Caz Tellis has inherited money and now owns a small house in Hoxton, London. On the ground floor is her workshop where she restores antique rocking horses and builds new ones. On the first and top floor is her flat with a roof terrace. When stepping out onto it one Sunday morning she finds a shabby stranger and a shaggy dog sleeping on her sofa. Shock! Horror! Not only because of the fact that someone climbed up the walls and intruded on her privacy but also because the man turns out to be the famous rock star Ric Kealey - who has been dead for three years.
When I read this, my Kindle nearly dropped out of my hands. Had I not read the synopsis carefully and inadvertently ordered a novel featuring zombies? No reason to panic, however, the following pages revealed that his death was faked in order to avoid a prison sentence for the alleged murder of a band mate. His lawyer and ex-brother in-law ('ex' because Ric's sister has died) helped him to escape by staging a plane accident on the sea and then taking him to France by boat. There he worked as a farm hand for three years. He feels that the time has come to clear his name, to find the real murderer of his mate and best friend and to work out a way with his lawyer on how to get to his money which amounts to some 40 million GBP.
Good-natured and compassionate Caz allows him to stay downstairs when he can't contact his lawyer at once. As she's 'between boy-friends', it doesn't take too long until she succumbs to his charismatic charm and is drawn into his adventurous life. What follows is a murder mystery which nearly costs the two amateur detectives their lives. It's possible that other readers can guess the outcome sooner than I did, I'm never good at doing this. For me it was a surprise and that's a good thing.
Every now and then I feel like reading and reviewing a chick lit novel. When I've posted the review, it's only a matter of time until a comment appears in which a member voices their surprise concerning this reading matter. People seem to think they know me. If they really did, they'd know I'm versatile. If there were a category for it, I'd also review the text on the back of a cornflakes box. Besides, and that really annoys me, I've never seen such a comment if someone reviews horror or fantasy for a change, genres I'd only pick up if I had to serve a long prison sentence and had read all other books in the prison library.
Although I've enjoyed some chick lit novels, I've always found flaws in them which put me off for a considerable length of time - until the wish for something light cropped up again. The flaws are all of the same kind so that I thought they were inherent to the genre. After reading Remix by Lexi Revellian, however, I know they're not. On Amazon we can read what made the author put fingers to keyboard, "For years, I resisted writing because I knew I'd never be as good as Jane Austen. Finally I realized no one is as good as Jane Austen - I started writing and couldn't stop." She should have asked me when she was in doubt, I'd have told her, "Who wants to read Jane Austen all the time (or at all)?"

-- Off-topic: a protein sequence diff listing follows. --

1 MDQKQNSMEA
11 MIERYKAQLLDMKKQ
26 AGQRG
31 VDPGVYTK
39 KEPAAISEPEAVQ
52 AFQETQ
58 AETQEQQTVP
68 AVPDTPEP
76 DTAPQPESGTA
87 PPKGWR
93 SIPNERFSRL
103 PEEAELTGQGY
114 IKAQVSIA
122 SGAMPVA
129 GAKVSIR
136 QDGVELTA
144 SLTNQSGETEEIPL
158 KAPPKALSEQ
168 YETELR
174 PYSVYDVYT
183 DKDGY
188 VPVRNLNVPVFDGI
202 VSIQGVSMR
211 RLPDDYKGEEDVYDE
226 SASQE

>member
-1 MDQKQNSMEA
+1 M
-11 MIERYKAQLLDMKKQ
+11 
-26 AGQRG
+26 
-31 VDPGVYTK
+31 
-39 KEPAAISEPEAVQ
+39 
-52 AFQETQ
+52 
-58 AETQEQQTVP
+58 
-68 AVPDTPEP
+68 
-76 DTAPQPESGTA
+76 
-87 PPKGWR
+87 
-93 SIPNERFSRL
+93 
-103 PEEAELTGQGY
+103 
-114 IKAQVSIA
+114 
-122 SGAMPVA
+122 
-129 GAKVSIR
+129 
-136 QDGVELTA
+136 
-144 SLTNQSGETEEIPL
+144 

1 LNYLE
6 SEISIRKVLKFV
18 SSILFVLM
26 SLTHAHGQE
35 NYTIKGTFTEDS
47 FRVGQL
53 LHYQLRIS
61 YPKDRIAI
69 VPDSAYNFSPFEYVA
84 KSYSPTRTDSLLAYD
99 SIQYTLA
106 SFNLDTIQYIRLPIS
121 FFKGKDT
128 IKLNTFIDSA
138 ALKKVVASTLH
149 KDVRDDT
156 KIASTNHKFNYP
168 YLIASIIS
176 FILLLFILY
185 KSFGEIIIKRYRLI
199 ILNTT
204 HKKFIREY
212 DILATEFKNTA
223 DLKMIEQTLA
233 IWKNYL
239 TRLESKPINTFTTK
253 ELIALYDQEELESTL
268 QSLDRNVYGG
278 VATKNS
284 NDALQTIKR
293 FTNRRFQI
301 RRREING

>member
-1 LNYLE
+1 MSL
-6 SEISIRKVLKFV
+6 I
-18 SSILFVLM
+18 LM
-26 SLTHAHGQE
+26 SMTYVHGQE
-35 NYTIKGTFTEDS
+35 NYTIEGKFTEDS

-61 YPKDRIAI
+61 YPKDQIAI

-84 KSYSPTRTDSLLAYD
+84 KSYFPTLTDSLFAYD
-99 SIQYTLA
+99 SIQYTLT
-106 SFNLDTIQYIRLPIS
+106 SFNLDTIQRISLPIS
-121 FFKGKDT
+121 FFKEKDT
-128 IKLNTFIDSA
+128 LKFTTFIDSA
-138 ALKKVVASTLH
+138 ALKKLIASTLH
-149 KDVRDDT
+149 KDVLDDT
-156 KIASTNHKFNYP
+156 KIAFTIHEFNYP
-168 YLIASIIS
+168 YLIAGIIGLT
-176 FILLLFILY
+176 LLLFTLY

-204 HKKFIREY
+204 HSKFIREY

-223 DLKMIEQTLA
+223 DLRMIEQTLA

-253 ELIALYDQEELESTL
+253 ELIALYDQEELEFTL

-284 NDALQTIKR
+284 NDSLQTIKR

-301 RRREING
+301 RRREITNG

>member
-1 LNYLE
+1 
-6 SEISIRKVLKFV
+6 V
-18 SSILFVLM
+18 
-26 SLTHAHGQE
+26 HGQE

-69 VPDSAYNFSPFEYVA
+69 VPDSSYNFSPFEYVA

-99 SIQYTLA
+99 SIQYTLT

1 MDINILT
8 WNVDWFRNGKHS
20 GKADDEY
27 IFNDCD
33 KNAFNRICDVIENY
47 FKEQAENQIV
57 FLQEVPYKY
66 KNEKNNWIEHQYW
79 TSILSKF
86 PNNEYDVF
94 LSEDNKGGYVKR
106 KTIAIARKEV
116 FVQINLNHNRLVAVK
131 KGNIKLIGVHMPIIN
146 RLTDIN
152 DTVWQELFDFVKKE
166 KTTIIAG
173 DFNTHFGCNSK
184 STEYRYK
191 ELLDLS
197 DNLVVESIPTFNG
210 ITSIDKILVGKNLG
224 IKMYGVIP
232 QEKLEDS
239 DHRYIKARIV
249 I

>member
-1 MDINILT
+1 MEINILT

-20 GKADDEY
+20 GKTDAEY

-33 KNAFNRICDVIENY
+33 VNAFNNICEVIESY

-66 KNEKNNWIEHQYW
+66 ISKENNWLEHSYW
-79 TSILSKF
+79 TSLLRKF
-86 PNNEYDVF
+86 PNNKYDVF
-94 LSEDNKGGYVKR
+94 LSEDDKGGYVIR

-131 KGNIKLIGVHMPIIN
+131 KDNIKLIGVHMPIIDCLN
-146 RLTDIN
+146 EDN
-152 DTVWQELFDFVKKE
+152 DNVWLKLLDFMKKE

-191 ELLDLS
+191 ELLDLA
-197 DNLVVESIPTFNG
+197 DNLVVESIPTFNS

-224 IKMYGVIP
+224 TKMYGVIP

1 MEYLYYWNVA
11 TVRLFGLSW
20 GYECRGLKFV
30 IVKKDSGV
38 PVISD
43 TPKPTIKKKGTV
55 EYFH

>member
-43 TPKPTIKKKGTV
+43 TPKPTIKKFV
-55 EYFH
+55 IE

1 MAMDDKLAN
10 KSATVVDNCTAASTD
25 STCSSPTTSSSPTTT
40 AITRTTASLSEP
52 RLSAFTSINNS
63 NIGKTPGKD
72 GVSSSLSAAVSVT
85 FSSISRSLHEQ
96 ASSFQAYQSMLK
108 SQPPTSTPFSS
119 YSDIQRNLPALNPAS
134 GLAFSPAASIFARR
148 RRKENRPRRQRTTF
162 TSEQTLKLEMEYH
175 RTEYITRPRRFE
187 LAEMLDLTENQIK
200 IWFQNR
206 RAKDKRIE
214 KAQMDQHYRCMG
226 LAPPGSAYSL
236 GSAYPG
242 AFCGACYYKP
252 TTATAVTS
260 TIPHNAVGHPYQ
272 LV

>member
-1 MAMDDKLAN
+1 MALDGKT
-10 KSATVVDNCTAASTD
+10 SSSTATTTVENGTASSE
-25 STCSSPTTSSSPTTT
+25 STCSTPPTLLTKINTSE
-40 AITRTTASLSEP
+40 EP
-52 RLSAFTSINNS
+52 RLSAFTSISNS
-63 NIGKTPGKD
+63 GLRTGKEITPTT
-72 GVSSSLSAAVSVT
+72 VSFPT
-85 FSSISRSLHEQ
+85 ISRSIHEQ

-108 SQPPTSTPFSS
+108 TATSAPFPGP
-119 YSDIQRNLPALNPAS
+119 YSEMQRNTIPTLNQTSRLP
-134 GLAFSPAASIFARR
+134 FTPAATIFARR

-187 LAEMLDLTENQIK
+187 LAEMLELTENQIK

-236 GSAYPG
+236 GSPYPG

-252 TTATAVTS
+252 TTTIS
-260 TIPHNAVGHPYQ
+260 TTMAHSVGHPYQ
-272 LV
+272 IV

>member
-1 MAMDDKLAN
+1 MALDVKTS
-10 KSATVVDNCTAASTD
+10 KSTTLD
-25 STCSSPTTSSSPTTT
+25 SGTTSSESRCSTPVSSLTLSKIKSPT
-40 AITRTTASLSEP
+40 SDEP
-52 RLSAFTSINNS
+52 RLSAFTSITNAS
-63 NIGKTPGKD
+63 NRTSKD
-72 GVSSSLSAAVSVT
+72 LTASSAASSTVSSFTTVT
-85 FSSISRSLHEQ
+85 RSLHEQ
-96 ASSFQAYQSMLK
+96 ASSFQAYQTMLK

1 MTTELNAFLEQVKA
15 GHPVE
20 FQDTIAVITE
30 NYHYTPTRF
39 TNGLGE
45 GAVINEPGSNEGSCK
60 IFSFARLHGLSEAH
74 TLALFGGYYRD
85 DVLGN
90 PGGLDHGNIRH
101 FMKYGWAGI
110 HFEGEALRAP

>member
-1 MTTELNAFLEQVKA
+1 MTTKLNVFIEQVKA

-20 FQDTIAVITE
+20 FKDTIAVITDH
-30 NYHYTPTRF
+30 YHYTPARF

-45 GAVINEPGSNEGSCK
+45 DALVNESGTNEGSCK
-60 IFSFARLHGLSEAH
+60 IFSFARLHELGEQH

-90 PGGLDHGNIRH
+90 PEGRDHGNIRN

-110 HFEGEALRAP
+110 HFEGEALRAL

Caz Tellis is refreshingly different from the usual chick lit heroine. She does not have a job in the media, she is not the editor-in-chief of/journalist or photographer for a glitzy fashion mag. She does live in London, though, as nearly all her chick lit sisters do, but then, how would Ric find her in Nether-Piddleton-on-the Marshes? The author had an original idea to make her an expert on rocking horses. I bet no reader of this book has ever known anything about the topic, why not learn something new? The media and fashion world have been sucked dry by now. The author is a craftswoman herself, she says, "My day job (using my real name Lexi Dick) is designing and making jewellery and silver; I've made pieces for Lady Thatcher, the Athenaeum and Her Majesty the Queen."
Yet, what I find the most striking feature about Caz is that when she looks in the mirror she likes what she sees. No diet probs here! But we haven't reached the end of surprises, Caz doesn't indulge in binge drinking, either!! This is worth two exclamation marks as boozing bouts seem to be the epitome of British chicks, at least in fiction. A glass of champers or two to celebrate in style or a brandy to revive the spirits after a murder attack is all we get, no unsavoury descriptions of hangovers here. The supporting characters are well drawn. The glimpse into the world of rock music and how someone who's not in it is affected by it are interesting to read.
Another plus is the length of the novel, the dead tree version has only 278 pages. How extraordinary! And yet, the author tells us all we need to know. She refrains from superfluous descriptions, no "She went to the door, put her hand on the handle, pressed it gently, then stepped over the threshold etc., etc." instead of "She left the room". Of course, there's a second man in Caz' life, if there weren't, it wouldn't be a chick lit novel, would it? It's her friend James who she's known since they were toddlers and played in the sandpit together. They have been very close all the time but only platonically - or so Caz has thought until James kisses her on the mouth instead of on her cheek when saying good-buy. Of course, this has to happen just when things start developing with Ric. But, and here I have to praise the author again, she paints the picture and thinks we, the readers, are intelligent enough to get it. She doesn't make the female protagonist reflect on the pros and cons of the two men again and again and again page after page. Thanks for that!
Remix is Lexi Trevellian's third novel, the two before are fantasy (how could she?). But a sequel to this novel with the title Rewind is in the making, I look forward to it.
The book is sold on Amazon, the Kindle version costs 1.99 GBP, the paperback 9.99 GBP.